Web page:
When you’ve still got taxes after bankruptcy, things can get complicated.
That’s because some taxes got discharged in bankruptcy, while others may live on.
The taxes that live on get an extension on their life span.
And liens after Chapter 7 just keep on chugging.
So let’s make sense of taxes after bankruptcy.
Which taxes not discharged
Three kinds of taxes don’t get discharged in bankruptcy:
- recent income taxes;
- taxes for which no return was filed; and
- the trust fund portion of employment taxes if you have employees.
There are some others, but these are the common survivors.
How long do taxes live?
Tax liability isn’t forever. Federal law limits how long the IRS may collect past due taxes. The general rule allows collection for 10 years from assessment of the tax.
Usually assessment happens when the IRS logs in your tax return. Or it may happen following an audit. But assessment is the starting point.
Life of tax extended by bankruptcy
The collectability of a tax not discharged in bankruptcy is extended by the time the taxpayer’s bankruptcy case was open, plus six months. See IRC 6503
So, the collection clock stops ticking while you are in bankruptcy, and doesn’t resume ticking until six months after the case is closed.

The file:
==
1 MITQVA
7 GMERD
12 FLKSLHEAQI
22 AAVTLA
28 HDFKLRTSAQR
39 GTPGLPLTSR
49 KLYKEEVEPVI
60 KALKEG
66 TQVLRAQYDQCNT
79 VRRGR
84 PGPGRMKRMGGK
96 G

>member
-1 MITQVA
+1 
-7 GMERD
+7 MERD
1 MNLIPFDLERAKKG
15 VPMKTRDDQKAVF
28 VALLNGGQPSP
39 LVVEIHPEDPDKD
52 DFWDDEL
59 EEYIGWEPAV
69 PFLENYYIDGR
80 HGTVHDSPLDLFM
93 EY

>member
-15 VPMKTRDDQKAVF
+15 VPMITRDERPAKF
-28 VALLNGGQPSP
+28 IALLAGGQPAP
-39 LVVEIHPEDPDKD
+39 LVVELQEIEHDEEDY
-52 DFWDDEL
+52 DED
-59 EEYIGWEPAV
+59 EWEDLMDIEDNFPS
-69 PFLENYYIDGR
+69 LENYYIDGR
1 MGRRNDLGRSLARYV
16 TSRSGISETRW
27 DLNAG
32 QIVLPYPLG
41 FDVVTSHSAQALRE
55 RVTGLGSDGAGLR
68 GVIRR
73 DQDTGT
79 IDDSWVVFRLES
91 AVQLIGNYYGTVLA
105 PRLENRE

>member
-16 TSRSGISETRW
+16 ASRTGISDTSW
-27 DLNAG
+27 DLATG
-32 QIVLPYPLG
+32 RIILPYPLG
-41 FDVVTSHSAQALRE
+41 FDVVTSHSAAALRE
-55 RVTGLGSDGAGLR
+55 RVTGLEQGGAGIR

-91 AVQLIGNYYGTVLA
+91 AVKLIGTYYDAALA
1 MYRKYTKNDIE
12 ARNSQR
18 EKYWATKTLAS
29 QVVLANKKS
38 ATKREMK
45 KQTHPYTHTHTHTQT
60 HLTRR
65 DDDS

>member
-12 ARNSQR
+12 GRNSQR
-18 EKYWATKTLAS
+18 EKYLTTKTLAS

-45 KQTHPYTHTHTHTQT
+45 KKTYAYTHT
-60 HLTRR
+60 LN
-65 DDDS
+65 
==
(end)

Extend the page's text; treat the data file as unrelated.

Tax liens after discharge
The basic rule about tax liens is that, without a further order of the bankruptcy court, a tax lien remains enforceable after a bankruptcy discharge.
If the tax for the year associated with the lien is discharged, then the lien doesn’t attach to anything you acquire after bankruptcy.
Conversely, if the tax was not discharged, the lien will continue to attach to newly acquired assets.
State taxes treated the same
State taxes are subject to discharge, just like federal taxes. However the collection statute for state taxes is a matter of state law.
For instance, the California tax collection statute gives the state 20 years to collect California taxes.
So the state’s general collection period may differ from the IRS and any additional period added to the collection statute by reason of bankruptcy.